Mamilla cemetery in Jerusalem, where Israel has approved the start of work on a controversial Museum of Tolerance (Ahmad Gharabli / AFP / Getty Images)
May 30, 2012
The heated dispute over the building of a "Museum of Tolerance" by the Simon Wiesenthal Center (SWC) on top of a historic Muslim cemetery shows no signs of letting up.
As work on and around the site near Jerusalem’s Old City continues, an international coalition persists in their efforts to try and stop the building. Since the Israeli authorities have given the go-ahead to the project-- final approval was granted in July 2011 --the coalition has turned to international bodies like the United Nations. The dispute has also reached the pages of the Daily Beast blog Open Zion, where a back-and-forth over the planned museum was featured last month.
In late March, the Center for Constitutional Rights (CCR) released video footage suggesting that "continuing excavations" on the site where the "Museum of Tolerance" is being built in Jerusalem still contains "archaeological artifacts and human remains." The Simon Wiesenthal Center claims that "bedrock has been reached on all portions of the site" were wrong, according to the CCR. In other words, construction on the site has continued to disturb the human remains of some of Jerusalem’s most storied figures and families.
This new evidence was released three weeks after the CCR, a celebrated human rights legal group, wrote a letter to Rabbi Marvin Hier, the dean and founder of the SWC. The letter, written by the CCR’s Michael Ratner and Rashid Khalidi (whose ancestors are buried at the Mamilla Cemetery) implored Hier to stop construction of the "Museum of Tolerance." They wrote:
The SWC’s continued insistence on building this museum on a site that has religious, cultural and historical significance to all Palestinians, and its continued denial of this significance, is a reflection of its gross insensitivity. The disingenuous manner in which the SWC has operated reveals that tolerance and human dignity are not the goal.
No response to the letter, which requested a meeting with Hier, has been forthcoming. But the Jerusalem mayor’s office, which also received the letter to Hier, did respond in a terse and confusing manner. Ido Rosenberg, an advisor to Jerusalem mayor Nir Barkat, wrote to Ratner:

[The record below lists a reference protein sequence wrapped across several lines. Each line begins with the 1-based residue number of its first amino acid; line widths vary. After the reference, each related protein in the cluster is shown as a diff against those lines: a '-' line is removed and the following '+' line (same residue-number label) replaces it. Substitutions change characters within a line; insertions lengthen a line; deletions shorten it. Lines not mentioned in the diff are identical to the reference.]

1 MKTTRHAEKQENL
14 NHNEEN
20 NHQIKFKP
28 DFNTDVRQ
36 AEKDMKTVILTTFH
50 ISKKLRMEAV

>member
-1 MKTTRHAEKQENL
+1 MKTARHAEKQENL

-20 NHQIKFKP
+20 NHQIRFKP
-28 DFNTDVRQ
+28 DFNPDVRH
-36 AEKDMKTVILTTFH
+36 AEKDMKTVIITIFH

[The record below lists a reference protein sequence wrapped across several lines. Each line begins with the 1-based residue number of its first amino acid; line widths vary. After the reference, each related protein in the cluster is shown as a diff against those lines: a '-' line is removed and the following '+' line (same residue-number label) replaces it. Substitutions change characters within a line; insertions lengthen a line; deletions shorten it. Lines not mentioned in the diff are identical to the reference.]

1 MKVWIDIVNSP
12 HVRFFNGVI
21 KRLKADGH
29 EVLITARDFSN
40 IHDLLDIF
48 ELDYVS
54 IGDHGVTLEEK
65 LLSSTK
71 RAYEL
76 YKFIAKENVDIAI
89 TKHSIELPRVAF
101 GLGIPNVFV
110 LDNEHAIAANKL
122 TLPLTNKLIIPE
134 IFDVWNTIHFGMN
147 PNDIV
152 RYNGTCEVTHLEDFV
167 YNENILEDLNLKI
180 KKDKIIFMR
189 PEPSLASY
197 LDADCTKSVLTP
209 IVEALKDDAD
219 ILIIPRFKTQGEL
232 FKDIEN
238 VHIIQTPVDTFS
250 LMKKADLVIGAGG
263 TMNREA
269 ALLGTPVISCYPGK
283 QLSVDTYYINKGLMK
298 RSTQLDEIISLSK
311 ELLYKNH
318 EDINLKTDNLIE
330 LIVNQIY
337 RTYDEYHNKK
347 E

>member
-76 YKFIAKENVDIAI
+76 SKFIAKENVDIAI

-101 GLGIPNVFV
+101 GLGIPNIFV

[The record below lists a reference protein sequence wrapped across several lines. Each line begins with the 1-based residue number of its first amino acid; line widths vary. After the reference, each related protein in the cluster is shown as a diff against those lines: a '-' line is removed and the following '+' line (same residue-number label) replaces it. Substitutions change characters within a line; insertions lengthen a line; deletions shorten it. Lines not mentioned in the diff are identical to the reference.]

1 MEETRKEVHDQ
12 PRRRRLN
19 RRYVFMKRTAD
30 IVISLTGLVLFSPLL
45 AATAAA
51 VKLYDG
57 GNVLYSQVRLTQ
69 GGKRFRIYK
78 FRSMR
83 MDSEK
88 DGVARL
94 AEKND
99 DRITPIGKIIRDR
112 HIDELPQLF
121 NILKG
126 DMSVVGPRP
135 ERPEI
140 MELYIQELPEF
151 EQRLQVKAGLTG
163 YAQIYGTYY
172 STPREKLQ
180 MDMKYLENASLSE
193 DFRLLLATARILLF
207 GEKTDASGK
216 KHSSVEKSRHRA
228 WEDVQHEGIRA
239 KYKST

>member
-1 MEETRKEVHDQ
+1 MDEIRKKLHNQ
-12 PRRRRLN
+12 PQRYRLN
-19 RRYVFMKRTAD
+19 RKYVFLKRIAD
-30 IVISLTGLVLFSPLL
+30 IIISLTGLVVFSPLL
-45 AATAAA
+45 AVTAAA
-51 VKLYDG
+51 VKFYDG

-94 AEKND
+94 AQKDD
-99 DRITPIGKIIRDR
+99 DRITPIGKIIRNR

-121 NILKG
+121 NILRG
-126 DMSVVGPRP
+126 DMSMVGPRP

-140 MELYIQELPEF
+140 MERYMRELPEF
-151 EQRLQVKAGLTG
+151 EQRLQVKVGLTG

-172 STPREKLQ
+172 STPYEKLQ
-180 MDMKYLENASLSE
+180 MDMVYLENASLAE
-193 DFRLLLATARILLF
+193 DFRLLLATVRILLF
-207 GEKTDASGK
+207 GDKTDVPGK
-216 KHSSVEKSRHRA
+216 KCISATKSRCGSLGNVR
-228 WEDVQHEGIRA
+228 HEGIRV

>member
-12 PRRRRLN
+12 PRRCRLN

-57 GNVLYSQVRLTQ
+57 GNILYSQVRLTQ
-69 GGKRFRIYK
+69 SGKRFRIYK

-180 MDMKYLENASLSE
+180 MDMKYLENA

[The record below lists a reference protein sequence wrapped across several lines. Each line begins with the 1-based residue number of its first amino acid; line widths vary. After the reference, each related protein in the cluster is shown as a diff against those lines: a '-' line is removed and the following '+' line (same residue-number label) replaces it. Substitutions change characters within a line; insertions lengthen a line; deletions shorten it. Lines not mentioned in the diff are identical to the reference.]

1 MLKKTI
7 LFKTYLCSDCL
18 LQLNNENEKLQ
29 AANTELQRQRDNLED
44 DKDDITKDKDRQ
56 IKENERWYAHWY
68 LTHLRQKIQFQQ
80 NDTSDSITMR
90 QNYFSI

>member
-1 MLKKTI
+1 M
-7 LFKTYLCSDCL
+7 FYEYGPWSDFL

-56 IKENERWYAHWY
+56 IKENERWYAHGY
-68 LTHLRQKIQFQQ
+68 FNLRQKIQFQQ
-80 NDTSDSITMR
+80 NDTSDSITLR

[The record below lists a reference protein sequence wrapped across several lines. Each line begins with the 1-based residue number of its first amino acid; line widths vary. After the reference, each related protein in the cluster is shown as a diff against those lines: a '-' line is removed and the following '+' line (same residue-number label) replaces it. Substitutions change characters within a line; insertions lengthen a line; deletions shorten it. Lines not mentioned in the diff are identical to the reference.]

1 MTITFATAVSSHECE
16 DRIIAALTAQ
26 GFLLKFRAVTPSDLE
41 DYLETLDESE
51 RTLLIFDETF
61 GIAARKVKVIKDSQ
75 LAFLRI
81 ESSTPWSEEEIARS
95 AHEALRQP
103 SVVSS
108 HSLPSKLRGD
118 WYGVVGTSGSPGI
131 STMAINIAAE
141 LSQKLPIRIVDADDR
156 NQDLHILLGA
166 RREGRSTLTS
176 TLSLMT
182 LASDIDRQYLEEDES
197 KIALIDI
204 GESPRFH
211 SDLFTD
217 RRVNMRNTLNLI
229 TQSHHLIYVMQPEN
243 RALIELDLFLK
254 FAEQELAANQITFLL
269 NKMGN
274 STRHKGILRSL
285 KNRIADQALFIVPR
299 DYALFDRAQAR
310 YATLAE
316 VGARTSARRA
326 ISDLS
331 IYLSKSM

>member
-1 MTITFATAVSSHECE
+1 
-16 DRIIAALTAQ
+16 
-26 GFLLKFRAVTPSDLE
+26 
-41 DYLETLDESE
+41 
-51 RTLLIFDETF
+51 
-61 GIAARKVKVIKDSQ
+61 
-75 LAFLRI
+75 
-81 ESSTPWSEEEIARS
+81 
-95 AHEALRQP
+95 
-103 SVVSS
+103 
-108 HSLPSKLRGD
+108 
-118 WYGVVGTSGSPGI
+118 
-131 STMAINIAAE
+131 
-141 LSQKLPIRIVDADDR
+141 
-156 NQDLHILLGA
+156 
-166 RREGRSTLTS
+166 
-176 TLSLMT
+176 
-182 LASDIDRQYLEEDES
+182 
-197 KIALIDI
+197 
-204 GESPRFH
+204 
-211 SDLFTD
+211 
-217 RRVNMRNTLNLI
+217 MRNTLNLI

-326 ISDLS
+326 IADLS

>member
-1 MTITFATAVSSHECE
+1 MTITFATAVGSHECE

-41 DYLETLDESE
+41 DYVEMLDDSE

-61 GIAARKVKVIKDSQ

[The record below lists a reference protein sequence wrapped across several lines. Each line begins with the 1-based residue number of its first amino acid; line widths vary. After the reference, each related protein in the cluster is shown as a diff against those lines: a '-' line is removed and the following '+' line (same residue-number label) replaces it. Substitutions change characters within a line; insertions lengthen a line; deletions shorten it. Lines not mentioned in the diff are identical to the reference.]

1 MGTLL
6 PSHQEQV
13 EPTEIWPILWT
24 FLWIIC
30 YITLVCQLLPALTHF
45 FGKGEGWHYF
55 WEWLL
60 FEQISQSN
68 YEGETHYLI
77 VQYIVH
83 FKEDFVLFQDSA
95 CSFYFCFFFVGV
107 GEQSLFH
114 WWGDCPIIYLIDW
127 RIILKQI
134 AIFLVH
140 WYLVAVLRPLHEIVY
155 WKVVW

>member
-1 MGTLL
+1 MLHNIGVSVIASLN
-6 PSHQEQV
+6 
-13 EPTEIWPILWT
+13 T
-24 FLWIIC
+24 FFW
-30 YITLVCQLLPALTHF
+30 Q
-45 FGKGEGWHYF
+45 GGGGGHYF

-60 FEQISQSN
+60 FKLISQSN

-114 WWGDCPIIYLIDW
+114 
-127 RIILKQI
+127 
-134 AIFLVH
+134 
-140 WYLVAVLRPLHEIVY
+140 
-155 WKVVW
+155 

The establishment of the Museum of Tolerance has been years after ail phases of the permit and construction is already underway. All the graves have ever been in the museum has been copied and re-buried, in coordination with representatives of the Muslim religion.
Meanwhile, Rashid Khalidi penned a searing indictment of the "Museum of Tolerance" in the Daily Beast’s Open Zion blog. He takes the Israeli authorities to task in this excerpt:
Israeli courts have not provided a remedy, and our suggestions of compromise, including relocating the Museum to a new location—a move that would showcase genuine tolerance—have been met with silence. Meanwhile, the Wiesenthal Center has skirted responsibility, initially disavowing knowledge of the graves, and now clinging to a flimsy defense that the sanctity of the site has long since diminished.
To show that these claims are patently false, one need only look to the Israeli Religious Affairs Ministry’s 1948 declaration of Mamilla as "one of the most prominent Muslim cemeteries, where seventy thousand Muslim warriors of [Saladin’s] armies are interred along with many Muslim scholars… Israel will always know to protect and respect this site." As recently as 1986, in response to a UNESCO investigation regarding Israel’s development projects on the site, the Israeli government stated that "no project exists for the deconsecration of the site… the site and its tombs are to be safeguarded."
There is no justification for these desecrations. If they were occurring in any other place on earth, the outcry would be deafening. Unfortunately, the treatment of Mamilla is not an anomaly; Muslim and Christian sites of cultural, religious and historical significance continue to be systematically disrespected by Israeli authorities. The Protection of Holy Sites Law in Israel now covers 137 sites. Not one of these is Christian or Muslim.
The SWC’s public relations officer, Avra Shapiro, and Gil Troy, a professor of history at McGil University and the author of Why I Am a Zionist: Israel, Jewish Identity and the Challenges of Today, responded to Khalidi’s article, defending the SWC's efforts.
The SWC published this response to Khalidi:
This facility contained a 3-level underground parking lot where hundreds people of all faiths parked their cars on a daily basis. Khalidi would have you believe that we are uprooting tombstones to build our Museum. That is simply not the case.
During these 50 years, no Muslim individual or group ever protested that this was an ancient Muslim cemetery. Why? Because from the very beginning, the motivation behind the campaign to stop construction of the Museum of Tolerance Jerusalem was political, intended to undermine the sovereignty and authority of Israel and its juridical institutions...
Khalidi then published a response to both Troy and Shapiro here. After more back and forth, Khalidi published a third and final response here.
For more information on the campaign to stop the construction of the "Museum of Tolerance" see the CCR's page here.